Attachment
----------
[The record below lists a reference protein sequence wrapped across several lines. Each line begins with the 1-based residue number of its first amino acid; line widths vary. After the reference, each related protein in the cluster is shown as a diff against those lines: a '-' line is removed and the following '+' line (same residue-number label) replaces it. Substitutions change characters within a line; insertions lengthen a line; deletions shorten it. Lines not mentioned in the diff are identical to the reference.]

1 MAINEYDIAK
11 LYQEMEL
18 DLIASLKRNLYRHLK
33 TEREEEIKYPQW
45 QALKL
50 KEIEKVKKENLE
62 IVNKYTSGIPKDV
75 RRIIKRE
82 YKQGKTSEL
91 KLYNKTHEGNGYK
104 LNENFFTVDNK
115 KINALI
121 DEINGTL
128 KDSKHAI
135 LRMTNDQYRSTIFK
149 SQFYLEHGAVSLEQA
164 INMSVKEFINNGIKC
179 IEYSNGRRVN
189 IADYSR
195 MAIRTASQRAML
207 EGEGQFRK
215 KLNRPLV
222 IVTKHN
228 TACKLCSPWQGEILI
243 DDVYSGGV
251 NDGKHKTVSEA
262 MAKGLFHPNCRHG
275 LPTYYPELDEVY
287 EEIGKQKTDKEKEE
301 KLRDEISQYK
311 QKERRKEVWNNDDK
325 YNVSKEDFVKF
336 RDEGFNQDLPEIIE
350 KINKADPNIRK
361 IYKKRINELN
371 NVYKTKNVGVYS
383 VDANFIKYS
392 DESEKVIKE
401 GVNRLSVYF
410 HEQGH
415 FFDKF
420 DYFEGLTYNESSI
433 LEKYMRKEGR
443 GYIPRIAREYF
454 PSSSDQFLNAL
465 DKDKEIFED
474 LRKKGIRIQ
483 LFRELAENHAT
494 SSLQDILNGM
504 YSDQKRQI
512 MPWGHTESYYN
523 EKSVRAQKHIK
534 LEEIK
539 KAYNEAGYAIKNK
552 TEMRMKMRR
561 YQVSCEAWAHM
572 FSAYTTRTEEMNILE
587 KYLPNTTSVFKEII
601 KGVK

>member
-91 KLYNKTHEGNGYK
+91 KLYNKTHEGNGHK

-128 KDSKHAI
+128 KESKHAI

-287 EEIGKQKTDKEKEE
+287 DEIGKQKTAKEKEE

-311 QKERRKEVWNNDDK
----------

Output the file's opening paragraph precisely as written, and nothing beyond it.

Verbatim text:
[The record below lists a reference protein sequence wrapped across several lines. Each line begins with the 1-based residue number of its first amino acid; line widths vary. After the reference, each related protein in the cluster is shown as a diff against those lines: a '-' line is removed and the following '+' line (same residue-number label) replaces it. Substitutions change characters within a line; insertions lengthen a line; deletions shorten it. Lines not mentioned in the diff are identical to the reference.]